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Yet again in need of your help... I have the Arduino up and running reading 2 external temperature probes.

I'm using a common ground (tried separate ground same result) and Analog Pin 0 (A0) with 1 probe and the second probe connected to Analog Pin 16 (A15).

I am displaying the output correctly on the serial screen but as I have it looping through each of the 16 Analog pins it is displaying a value for those pins that nothing is connected to.

In other languages you should always initialize all variables, inputs & outputs.. is this the same for the Arduino and if so, what is the Correct method to initialize or set the Analog pins prior to reading.

Don't laugh at the code.. ;-)

void setup() {
Serial.begin(9600);
}

void loop() {
  for(int I=0; I < 16; I++){
  int sensorValue = analogRead(I);    
  // Convert the analog reading (which goes from 0 - 1023) to a voltage (0 - 5V):
  float voltage = sensorValue * (5.0 / 1023.0) - 0.04;

  Serial.print("Address = ");
  Serial.print(I);
  Serial.print(" ");
  Serial.print(voltage);
  Serial.println();
  delay(5000);  
}
}

The Output on the display is:-

Address = 0 2.01 Address = 1 2.09 Address = 3 1.97 ...... Up to the last pin.

Only Pins A0 & A15 should have values.

Thanks Heaps Again... Mark

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One other item to take into account, depending on your analog sources, rapidly switching between them with analogRead's will have some noise. While there are (6? 16?) Analog Input pins, there's only 1 ADC that is muxed between the pins. When the mux changes with a high impedance source, the voltage will take time to stabilize. The advice I've always seen is to use two analogReads; the first to switch the mux, and to give time for voltage to stabilize, the second as the actual reading.

The voltages read on pins 1-14, assuming they're otherwise disconnected, are probably biased by the applied voltages on 0 and 15 (everything is close to the 2V on pin 0). If the inputs were tied to ground or voltage (digitalWrite(HIGH) typically turns on an internal pull up resistor), you should see them stabilize at 5V.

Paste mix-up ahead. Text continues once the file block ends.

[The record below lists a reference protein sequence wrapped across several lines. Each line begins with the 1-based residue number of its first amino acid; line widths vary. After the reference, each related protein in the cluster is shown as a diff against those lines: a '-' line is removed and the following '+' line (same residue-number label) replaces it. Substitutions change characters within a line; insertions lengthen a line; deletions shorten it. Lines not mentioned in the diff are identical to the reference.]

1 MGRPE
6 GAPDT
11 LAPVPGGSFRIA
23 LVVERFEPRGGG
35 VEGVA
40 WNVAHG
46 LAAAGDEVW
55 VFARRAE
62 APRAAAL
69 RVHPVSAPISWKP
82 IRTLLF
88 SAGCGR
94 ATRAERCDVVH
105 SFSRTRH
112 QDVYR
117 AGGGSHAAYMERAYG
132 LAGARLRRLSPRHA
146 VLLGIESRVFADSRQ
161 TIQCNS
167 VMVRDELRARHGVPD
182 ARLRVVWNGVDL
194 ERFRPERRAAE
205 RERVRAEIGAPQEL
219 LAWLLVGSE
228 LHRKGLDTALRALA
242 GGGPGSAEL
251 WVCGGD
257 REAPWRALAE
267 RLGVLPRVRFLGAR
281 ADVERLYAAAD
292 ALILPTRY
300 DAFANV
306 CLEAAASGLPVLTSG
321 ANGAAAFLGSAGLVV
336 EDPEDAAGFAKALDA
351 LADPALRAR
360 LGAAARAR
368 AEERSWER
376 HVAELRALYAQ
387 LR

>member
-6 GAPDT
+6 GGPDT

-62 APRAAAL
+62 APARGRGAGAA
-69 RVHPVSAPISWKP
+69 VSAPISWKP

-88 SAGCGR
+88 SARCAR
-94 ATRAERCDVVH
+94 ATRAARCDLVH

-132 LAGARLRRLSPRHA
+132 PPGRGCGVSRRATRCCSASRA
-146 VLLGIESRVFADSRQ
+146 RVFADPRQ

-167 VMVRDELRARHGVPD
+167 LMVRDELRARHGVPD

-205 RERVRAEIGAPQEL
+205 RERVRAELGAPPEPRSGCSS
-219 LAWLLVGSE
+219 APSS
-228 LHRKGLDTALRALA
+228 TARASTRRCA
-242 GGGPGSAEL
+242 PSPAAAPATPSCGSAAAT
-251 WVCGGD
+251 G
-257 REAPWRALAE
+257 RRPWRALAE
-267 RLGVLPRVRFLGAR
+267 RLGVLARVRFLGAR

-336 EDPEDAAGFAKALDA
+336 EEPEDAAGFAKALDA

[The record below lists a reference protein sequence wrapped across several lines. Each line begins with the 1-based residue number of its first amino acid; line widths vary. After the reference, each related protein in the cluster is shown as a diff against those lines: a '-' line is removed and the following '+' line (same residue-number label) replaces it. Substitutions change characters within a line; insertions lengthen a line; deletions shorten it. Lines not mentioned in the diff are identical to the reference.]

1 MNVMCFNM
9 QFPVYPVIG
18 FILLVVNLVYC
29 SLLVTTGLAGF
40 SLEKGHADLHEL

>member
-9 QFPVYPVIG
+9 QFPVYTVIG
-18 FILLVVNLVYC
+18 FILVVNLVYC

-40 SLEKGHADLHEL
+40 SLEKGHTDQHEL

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  • \$\begingroup\$ CodeTao... I tried multiple reads with up to 10 second delays to no avail sorry to say... Also tried ground the unused pins.. still no joy.. \$\endgroup\$ – Mark Fellowes May 14 '13 at 22:48
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It's quite normal for unconnected ADC pins that are floating to produce random results so you're probably looking for a problem that doesn't exist. Do the readings from the actual channels used look OK? Rather than looping through the whole lot maybe try something like the following which is untested because I don't have the Arduino IDE loaded:

#define SENSOR_COUNT 2
const int analog_pins[SENSOR_COUNT] = {0, 15};

void loop() {
   for(int I=0; I < SENSOR_COUNT; I++){
      int sensorValue = analogRead(analog_pins[I]);    
      float voltage = sensorValue * (5.0 / 1023.0) - 0.04;
      Serial.print("Address = ");
      Serial.print(I);
      Serial.print(" ");
      Serial.print(voltage);
      Serial.println();
      delay(5000);  
    }
}

If the channels you're interested in don't look good maybe the input impedance is too high, try something below 10K which I believe is the usual recommendation for most AVR parts. If you have a higher impedance and low sampling rate you could probably do two reads in a row so that the analog MUX has been stable a while disregarding the first reading:

analogRead(analog_pins[I]);
delay(1000);
int sensorValue = analogRead(analog_pins[I]);